My recent jump to Windows Phone for my daily driver, in concert with my continued love affair with the Nexus 7 and endless respect for Apple’s iPad, have provided an interesting opportunity to compare the three platforms in a number of ways. The OSes have many distinctions setting them apart, but maybe none so evident as their respective approaches to voice dictation.

I’m not talking about Siri or S Voice or Google Now here; just the stock speech-to-text dictation software you’d use if you were drafting an email or text message by voice, or speaking a shopping list out loud for your device to jot down. The latest version of Android Jelly Bean is capable of doing the speech-to-text conversion on-device, whereas iOS and Windows Phone require a network connection for the feature to function at all. iOS and Android require spoken inputs to insert punctuation, whereas Windows Phone tries to divine your meaning and attach the correct punctuation automatically. The bigger platforms also require you to end the voice input session manually in most cases, whereas Microsoft’s technology cuts out soon after you stop talking– sometimes too soon.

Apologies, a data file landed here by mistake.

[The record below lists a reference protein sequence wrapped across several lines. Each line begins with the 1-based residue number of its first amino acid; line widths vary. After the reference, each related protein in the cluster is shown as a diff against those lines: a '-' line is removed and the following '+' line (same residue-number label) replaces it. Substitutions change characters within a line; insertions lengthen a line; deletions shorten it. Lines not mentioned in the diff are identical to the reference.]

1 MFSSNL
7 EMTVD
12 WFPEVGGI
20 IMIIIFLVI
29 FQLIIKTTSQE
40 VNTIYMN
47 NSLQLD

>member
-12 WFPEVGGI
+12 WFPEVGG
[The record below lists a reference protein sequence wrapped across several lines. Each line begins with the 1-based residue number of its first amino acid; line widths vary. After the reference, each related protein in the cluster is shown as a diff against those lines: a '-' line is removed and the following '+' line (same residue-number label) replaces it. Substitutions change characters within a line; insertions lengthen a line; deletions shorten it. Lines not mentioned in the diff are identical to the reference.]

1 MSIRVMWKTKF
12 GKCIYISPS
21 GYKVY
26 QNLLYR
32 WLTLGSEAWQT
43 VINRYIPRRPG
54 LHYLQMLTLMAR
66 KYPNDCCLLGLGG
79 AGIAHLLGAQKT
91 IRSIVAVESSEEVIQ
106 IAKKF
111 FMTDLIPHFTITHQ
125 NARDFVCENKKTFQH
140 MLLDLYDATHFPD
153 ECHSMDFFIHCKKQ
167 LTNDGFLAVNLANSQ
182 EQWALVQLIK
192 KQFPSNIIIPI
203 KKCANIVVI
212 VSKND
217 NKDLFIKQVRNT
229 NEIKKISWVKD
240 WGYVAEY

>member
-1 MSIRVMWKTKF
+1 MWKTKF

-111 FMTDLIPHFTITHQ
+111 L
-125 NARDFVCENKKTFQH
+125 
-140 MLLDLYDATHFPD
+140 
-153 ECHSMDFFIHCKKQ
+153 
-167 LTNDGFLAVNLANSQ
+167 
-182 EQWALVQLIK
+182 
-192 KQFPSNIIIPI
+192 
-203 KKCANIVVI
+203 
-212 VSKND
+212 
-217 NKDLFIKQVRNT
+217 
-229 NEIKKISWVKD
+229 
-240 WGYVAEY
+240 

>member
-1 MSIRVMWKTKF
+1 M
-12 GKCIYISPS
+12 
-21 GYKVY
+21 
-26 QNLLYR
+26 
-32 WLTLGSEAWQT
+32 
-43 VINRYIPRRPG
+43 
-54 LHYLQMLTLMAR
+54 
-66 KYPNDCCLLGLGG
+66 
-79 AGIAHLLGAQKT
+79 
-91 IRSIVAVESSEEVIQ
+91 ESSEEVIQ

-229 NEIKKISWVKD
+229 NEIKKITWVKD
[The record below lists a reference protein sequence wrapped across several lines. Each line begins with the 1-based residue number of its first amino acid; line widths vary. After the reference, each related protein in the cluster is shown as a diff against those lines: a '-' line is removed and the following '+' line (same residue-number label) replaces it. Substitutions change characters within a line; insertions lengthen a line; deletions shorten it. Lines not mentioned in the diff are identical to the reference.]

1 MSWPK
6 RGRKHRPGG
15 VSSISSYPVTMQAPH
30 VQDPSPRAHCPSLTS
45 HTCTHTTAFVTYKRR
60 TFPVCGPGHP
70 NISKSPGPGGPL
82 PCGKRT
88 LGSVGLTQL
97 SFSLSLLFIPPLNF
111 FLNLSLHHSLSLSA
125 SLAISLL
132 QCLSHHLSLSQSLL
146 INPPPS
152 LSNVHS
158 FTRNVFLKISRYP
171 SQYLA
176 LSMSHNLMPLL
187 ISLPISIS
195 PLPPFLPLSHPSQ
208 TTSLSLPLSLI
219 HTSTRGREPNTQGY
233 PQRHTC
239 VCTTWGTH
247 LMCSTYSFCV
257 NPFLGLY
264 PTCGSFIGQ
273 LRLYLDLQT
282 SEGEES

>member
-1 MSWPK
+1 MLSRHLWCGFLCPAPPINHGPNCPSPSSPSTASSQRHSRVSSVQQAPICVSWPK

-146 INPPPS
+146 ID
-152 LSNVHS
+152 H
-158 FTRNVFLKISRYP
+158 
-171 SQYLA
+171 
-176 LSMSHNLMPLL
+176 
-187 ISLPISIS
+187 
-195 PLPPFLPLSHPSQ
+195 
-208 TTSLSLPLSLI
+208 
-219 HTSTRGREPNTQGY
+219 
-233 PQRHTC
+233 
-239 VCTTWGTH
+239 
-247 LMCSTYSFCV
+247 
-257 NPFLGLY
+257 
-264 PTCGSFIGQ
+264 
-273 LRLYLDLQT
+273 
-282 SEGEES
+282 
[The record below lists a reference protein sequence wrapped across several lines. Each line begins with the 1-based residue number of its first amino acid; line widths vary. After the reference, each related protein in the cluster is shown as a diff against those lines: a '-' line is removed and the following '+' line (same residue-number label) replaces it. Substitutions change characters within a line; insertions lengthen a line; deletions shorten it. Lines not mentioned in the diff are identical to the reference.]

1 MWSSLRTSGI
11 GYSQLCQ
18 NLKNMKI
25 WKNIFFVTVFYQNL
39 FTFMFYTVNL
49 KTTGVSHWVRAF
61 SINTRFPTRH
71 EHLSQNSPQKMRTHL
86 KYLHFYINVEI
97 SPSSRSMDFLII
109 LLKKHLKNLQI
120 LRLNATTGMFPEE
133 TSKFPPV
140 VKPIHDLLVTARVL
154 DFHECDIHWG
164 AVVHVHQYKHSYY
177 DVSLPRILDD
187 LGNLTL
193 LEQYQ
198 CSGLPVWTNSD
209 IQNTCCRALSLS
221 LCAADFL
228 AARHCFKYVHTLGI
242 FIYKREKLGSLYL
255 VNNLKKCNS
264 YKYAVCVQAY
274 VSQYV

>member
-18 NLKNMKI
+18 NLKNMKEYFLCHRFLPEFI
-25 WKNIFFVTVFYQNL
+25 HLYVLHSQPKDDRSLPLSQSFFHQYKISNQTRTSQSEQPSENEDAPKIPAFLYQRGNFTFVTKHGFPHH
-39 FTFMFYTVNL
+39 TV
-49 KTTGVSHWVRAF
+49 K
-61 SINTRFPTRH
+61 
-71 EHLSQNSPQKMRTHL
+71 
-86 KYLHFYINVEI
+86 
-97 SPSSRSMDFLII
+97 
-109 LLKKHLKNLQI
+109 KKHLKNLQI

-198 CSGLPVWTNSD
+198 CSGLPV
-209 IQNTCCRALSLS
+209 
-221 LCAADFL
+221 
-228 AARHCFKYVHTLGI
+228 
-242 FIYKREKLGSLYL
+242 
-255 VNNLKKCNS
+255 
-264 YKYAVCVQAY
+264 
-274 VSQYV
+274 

There’s more to discover, including grammatical quirks, odd behavior in noisy environments, and whether the various devices can properly handle the spelling of “Jaime Rivera.” Click the video below to see our informal, but decidedly in-depth, analysis of voice dictation on an early-2012 iPad running iOS 6.0.1, a Nexus 7 running Jelly Bean 4.2, and a Nokia Lumia 920 running Windows Phone 8.

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